Mass youth protests in Armenia target corruption

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Marco Werman: The cost of living is also very much on the minds of people in the former soviet republic of Armenia. It’s a tiny landlocked country of three million people, sandwiched between more powerful neighbors. You would not call Russia a neighbor exactly, but it has a huge influence on Armenia. For one thing, a Russian company owns Armenia’s only electric utility. For the past ten days, thousands of young Armenians have been thronging the streets of the capital, Yerevan, to protest a planned hike in the cost of electricity. Babken DerGrigorian is one of those protestors. I caught up with him this afternoon just after he arrived back in London, where he’s a student. So if you could, in ten words or less, tell me what the protests are really about in Armenia right now?


Babken DerGrigorian: The protests are really about a growing frustration with a lack of accountability and transparency within the Armenian government. So, it’s less about who is in power and more about making sure the institutions of the Armenian state are accountable to the population.


Werman: So, how does that all translate? When you’re in the streets during these protests, it sounds like you’re probably not saying, “Down with the price of the kilowatt/hour!” What are the chants about?


DerGrigorian: The most popular chant would be, “We own this country!” So, that is something that has been said in this protest and in previous mobilizations as well--”We own this country!”


Werman: How have the government and the police been treating you out in the streets?


DerGrigorian: Well, the police initially tried to break up the protests and are using excessive force. They opened a water cannon on us and they tried to repress the mobilization using really heavy-handed tactics; they ran after journalists, intentionally targeting journalists to break cameras. What happened next was that the following day, twice as many or ten times as many people showed up and it turned into people in the tens of thousands. So, the police realize that that was not the best thing for them to do and they have since stopped doing that.


Werman: Did you get hit with the water cannon?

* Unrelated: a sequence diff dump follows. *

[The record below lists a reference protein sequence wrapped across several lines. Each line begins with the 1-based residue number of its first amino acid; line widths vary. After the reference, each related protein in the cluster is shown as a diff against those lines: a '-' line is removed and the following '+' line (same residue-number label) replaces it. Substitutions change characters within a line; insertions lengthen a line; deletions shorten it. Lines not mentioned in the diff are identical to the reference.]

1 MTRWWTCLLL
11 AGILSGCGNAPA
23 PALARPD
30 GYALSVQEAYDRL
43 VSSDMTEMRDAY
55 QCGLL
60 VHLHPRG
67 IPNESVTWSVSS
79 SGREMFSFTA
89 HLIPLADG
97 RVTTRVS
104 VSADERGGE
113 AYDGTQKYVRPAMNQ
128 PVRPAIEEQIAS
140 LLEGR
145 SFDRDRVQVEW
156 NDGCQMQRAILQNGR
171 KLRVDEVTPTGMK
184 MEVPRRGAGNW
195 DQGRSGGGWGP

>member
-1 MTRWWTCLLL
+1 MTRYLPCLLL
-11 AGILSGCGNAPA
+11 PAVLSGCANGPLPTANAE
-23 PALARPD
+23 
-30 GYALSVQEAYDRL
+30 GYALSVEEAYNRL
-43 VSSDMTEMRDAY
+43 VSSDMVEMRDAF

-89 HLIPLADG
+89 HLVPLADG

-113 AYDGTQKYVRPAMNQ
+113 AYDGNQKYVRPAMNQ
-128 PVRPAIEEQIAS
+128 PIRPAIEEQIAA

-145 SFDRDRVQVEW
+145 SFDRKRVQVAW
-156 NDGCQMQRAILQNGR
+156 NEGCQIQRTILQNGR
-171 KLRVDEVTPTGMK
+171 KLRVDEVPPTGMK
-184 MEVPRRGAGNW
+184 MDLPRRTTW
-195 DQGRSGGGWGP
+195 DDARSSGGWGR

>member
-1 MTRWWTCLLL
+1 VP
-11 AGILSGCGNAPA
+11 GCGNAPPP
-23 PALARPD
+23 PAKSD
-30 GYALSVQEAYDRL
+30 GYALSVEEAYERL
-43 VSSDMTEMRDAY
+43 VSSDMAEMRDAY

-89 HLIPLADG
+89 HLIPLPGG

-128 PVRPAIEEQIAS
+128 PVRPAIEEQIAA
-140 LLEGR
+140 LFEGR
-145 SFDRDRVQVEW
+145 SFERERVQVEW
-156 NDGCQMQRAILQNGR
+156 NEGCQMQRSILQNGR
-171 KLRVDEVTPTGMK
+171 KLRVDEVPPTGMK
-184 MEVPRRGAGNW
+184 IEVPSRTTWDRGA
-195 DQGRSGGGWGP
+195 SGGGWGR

DerGrigorian: I wasn’t there that morning because I had to feed my dog that night.


Werman: You know people who did, though?


DerGrigorian: Yeah, plenty of people did. I was at the police station the morning of and they were still bringing people in. They arrested 250 people, I believe was the final count, which is a really high number of arrests given all the protests that have happened in the last few years.


Werman: So, the government in Yerevan is pro-Moscow; you and other protesters out in the streets saying, “This is our country!” Where’s this all going? Do you plan to step up your demands?


DerGrigorian: The demands have stayed the same, the demands have not widened. They’re very simple demands--we want the repeal of the fare hike, we want a review of the current fare, and we believe that the police that were involved in the excessive force need to be held to account. The thing with these demands is that just by having to address these demands, a number of other issues will have to come to--the government will have to address. So, we don’t think we need to widen the demands, it’s just these demands alone are, I think, valid. The government tried to appease the protestors by suggesting that they can subsidize the fare increase through the state budget and I think that actually got people a little more upset and even a little insulted, because the budget is also filled by the citizens and so that is not accepted as a solution to this. Either way, it comes out of the Armenian citizen’s pocket, so why should the Armenian citizen have to pay for the mismanagement of a private Russian company? I think the bigger story in what is happening in Armenia is this awakening of the identity of the Armenian citizen and the rights and responsibilities that come with that identity.


Werman: I mean, Russia has shown its concern by saying these protests in Armenia could grow into a color revolution. Are you worried at all, Babken, that the government in Yerevan might crack down hard to head off anything like a color revolution?


DerGrigorian: This isn’t a color revolution, and actually a lot of people on the street were very insulted by the way the Russian media has been covering this. The fact that Russia can only see what happens in Armenia through this lens of a color revolution was really problematic for people because this isn’t a Maidan, this isn’t a color revolution, this is Armenia trying to solve Armenia’s problems.


Werman: Armenian protestor Babken DerGrigorian. Thank you very much.


DerGrigorian: Thank you, Marco.